When you’re arrested and facing police custody, you want to be as informed as possible. This isn’t the time to second-guess your rights or wonder about what your next steps look like.
To that end, we’re out to set the record straight on a few industry misconceptions. Along the way, we’ll share some interesting insights and facts about bail bonds that you may not know!
Ready to learn more? Let’s get started.
1. Voters Will Determine the Future of CA Bail
In August of 2018, California passed a bill to abolish cash bail for suspects awaiting trial, following decades of conversation around the topic. Then-Governor Jerry Brown signed the bill into action, and it was set to go into effect in October of 2019.
However, those against the bill lept into action, spearheading a referendum campaign to repeal bail reform legislation. They submitted a petition of more than 600,000 signatures to elections officials in support of their cause. Now, there’s a stay on the bill until the November 2020 election, when it will be on the ballot for voters to decide.
2. Your Bail Bond Agent Can’t Lower Your Bail
The fees for your bail bond aren’t at the mercy of your bail bond agent. Instead, California state law predetermines those amounts.
Think you’re getting a great deal because your agent advertises that he can waive those fees or make them lower than the state mandates? Think again. In these cases, you’re partnering with an untrustworthy agent whose tactics are far from sound.
It’s best to call a bail bondsman who knows the law at both a state and national level. This way, you know your rights are preserved, and you’re following the correct procedures.
3. You Aren’t Guaranteed Bail
Yes, the 8th Amendment to the United States Constitution states that everyone has a right to reasonable bail. However, the court can deny you bail if you commit certain capital or violent crimes, including:
- First-degree criminal or sexual conduct
- Armed robbery
- Kidnapping with the intent to extort money or valuables
If you’re denied bail, the judge will state the reason for this decision on your record. In most cases, the state denies bail because the defendant is too high of a flight risk, and there is a significant concern that he or she will not show up in court.
4. A Judge Sets Your Bail
The purpose of bail is to ensure that you show up to your court hearing. As such, a judge has the final say in how much bail you’ll pay. Those considered flight risks or who commit egregious crimes may pay a higher amount.
Think the amount you’re asked to post for bail is unfair or unreasonable? It’s within your rights to appeal it, as the law deems that it cannot be excessive.
In most cases, it’s wise to partner with an attorney who can help you petition the judge to lower the amount. While you may be able to argue your case alone, the process is complicated, and it’s helpful to have a legal expert on your side.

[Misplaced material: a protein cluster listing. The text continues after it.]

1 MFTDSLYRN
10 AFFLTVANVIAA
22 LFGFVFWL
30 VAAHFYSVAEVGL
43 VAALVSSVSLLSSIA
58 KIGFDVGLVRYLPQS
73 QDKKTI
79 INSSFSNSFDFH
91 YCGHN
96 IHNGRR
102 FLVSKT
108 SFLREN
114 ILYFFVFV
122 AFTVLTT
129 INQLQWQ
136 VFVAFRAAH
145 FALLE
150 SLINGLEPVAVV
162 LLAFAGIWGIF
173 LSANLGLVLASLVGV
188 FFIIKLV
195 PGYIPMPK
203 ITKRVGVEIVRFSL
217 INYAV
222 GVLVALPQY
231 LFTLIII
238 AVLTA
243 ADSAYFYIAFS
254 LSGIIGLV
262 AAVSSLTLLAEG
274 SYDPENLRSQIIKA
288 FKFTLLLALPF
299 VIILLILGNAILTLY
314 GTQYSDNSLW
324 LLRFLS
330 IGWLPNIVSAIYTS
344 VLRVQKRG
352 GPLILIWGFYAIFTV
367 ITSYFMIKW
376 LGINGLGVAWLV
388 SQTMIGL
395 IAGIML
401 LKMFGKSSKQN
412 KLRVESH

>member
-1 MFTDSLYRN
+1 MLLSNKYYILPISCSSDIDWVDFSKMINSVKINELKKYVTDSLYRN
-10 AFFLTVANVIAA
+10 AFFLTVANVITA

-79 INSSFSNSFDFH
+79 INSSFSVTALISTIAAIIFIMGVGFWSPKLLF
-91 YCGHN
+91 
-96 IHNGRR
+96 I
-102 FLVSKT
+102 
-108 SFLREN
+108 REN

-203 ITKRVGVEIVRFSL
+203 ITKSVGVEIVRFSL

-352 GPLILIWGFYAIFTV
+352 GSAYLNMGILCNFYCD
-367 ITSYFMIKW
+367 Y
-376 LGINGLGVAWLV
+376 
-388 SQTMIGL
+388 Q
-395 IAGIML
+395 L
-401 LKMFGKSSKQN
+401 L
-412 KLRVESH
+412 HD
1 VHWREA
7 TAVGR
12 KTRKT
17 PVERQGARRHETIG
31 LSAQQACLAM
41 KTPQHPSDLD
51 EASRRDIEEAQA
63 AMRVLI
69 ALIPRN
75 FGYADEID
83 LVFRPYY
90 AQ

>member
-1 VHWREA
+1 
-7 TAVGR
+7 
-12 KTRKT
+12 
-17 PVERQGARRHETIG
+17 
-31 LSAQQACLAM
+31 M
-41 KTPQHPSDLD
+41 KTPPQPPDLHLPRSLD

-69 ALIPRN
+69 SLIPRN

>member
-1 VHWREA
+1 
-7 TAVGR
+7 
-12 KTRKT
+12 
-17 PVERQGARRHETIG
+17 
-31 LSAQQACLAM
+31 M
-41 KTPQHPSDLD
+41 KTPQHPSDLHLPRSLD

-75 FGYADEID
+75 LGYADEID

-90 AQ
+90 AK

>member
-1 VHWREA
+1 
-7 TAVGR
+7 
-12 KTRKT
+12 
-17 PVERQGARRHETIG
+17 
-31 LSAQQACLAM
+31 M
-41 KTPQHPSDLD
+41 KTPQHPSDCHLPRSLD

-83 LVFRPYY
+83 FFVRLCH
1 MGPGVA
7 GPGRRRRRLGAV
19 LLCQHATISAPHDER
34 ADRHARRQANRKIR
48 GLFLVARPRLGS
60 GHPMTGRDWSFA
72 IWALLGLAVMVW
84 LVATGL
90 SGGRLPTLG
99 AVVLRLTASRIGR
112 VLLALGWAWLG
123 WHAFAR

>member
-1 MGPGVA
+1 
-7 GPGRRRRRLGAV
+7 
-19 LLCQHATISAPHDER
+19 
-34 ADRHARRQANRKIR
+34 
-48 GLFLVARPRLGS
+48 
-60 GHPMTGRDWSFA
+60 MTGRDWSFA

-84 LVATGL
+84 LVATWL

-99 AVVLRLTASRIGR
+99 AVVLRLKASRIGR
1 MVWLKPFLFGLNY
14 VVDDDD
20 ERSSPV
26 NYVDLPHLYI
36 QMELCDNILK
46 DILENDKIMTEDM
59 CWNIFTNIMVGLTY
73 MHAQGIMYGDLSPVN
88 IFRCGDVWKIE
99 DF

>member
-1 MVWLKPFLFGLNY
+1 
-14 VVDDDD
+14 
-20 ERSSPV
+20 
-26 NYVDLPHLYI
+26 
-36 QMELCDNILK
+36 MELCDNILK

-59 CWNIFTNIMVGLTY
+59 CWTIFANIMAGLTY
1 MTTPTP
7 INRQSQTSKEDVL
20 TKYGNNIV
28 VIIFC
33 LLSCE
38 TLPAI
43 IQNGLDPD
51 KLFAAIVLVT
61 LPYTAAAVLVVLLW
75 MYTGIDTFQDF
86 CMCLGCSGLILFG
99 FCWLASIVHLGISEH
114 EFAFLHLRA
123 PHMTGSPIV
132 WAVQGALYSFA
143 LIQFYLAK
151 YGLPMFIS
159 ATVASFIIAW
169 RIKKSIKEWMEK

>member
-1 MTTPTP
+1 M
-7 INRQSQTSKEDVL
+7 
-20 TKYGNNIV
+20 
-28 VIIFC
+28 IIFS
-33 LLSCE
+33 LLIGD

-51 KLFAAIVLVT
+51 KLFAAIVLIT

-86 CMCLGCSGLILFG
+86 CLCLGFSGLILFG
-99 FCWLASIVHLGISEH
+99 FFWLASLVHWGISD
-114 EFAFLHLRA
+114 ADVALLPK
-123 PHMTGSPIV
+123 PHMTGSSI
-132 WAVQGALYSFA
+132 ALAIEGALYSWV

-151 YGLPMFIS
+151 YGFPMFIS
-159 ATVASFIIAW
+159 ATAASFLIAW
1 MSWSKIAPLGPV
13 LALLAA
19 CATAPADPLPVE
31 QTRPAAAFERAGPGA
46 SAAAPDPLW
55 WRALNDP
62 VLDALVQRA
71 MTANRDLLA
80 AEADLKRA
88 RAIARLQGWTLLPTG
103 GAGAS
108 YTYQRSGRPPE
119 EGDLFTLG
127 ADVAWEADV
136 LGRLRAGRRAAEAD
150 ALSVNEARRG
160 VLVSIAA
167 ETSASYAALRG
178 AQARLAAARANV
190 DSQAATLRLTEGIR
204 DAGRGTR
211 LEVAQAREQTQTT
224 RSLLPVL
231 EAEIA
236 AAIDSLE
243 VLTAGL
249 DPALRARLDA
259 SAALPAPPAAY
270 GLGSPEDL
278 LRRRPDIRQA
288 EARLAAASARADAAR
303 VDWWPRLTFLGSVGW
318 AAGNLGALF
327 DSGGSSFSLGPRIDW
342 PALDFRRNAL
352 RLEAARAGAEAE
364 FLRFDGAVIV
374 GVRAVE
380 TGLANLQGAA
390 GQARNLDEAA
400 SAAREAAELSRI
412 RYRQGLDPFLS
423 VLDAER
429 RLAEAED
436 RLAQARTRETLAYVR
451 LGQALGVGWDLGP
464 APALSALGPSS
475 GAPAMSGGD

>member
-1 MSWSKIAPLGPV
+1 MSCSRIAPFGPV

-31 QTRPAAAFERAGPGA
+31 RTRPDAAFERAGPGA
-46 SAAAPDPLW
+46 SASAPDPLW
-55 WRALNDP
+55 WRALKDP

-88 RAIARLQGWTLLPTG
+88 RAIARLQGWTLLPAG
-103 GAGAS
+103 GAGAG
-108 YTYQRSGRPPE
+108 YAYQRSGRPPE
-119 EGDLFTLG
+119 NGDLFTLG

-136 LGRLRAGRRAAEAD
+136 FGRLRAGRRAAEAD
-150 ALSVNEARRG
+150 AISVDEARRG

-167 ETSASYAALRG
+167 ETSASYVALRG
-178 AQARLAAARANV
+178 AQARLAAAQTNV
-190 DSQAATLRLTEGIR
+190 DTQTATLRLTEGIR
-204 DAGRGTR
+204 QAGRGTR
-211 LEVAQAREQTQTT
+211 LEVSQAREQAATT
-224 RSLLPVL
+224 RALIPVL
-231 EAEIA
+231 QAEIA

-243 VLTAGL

5. You Can Get out on Your Own Recognizance (Sometimes)
In some situations, a California judge may O.R. a defendant. This means letting them out on their own recognizance without requiring bail money.
When does this happen? If the judge deems you a stable member of the community who isn’t a flight risk, you’re more likely to see this as an option.
6. It’s a Big Deal If You Jump
Think you can skip your court hearing and get by with a slap on the wrist? It’s important to take this obligation seriously. If there is evidence that you received notification of the hearing and chose not to show, you’ll find yourself in hot water.
The state will issue a new charge against you, and there will be a new warrant out for your arrest. Bail jumping could even put you in contempt of court in some cases.
In the state of California, being in contempt of court can lead to a jail sentence, fines, and/or community service. In addition, you’ll lose any bail money you’ve already paid out.
The bottom line? It’s not in your best interest to skip town.
7. Bail Comes With Conditions
Once you’re released from jail on bond, you may think you have immediate and total freedom! That isn’t the case. Rather, you’ll have to follow myriad conditions and restrictions until your day in court.
These may include:
- Wearing an ankle monitor or another tracking device (travel restrictions)
- Checking in with law enforcement at periodic intervals before your trial
- Ceasing contact with those involved in or witness to the crime
- Not possessing a weapon of any kind
- Submitting to regular drug testing
- Abiding by local curfew laws
While not every person will follow all of the above guidelines, these are a few of the examples that you may encounter.
8. There’s Always Help
We understand that an arrest is scary and intimidating. That’s why our experienced, insured, and certified bail bondsmen are available 24 hours a day, seven days a week.
The reality is that arrests don’t always happen in the 9-to-5 timeframe. No matter the hour, there’s bail assistance on the way. Rather than sorting through your options the moment you need them, go ahead and have a professional team of experts on standby that you know you can call.
Remember These Facts About Bail Bonds
When you’re arrested, you’ve got a lot to think about and plan for. Find a bail bondsman you can trust shouldn’t be an extra burden on your shoulders.
This is where we come in.
With more than 15 years of experience serving the state of California, our bail agents are reputable and reliable. We know the U.S. bail laws forward and backward, with client feedback that speaks for itself.
Contact us any time, and let’s take this important next step together.